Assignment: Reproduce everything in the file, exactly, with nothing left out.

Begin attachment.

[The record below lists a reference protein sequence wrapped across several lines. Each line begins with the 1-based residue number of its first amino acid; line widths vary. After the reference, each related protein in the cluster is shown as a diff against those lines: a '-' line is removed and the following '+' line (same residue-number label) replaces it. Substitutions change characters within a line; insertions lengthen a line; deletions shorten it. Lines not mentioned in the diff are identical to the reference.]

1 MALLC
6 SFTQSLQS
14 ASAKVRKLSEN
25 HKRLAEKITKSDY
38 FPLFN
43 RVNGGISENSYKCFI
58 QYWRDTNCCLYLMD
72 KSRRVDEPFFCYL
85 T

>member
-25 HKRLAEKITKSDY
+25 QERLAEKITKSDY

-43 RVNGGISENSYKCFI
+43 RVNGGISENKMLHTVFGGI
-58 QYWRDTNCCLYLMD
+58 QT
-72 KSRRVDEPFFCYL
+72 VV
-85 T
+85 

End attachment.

[The record below lists a reference protein sequence wrapped across several lines. Each line begins with the 1-based residue number of its first amino acid; line widths vary. After the reference, each related protein in the cluster is shown as a diff against those lines: a '-' line is removed and the following '+' line (same residue-number label) replaces it. Substitutions change characters within a line; insertions lengthen a line; deletions shorten it. Lines not mentioned in the diff are identical to the reference.]

1 MALLC
6 SFTQSLQS
14 ASAKVRKLSEN
25 HKRLAEKITKSDY
38 FPLFN
43 RVNGGISENSYKCFI
58 QYWRDTNCCLYLMD
72 KSRRVDEPFFCYL
85 T

>member
-25 HKRLAEKITKSDY
+25 QERLAEKITKSDY

-43 RVNGGISENSYKCFI
+43 RVNGGISENKMLHTVFGGI
-58 QYWRDTNCCLYLMD
+58 QT
-72 KSRRVDEPFFCYL
+72 VV
-85 T
+85 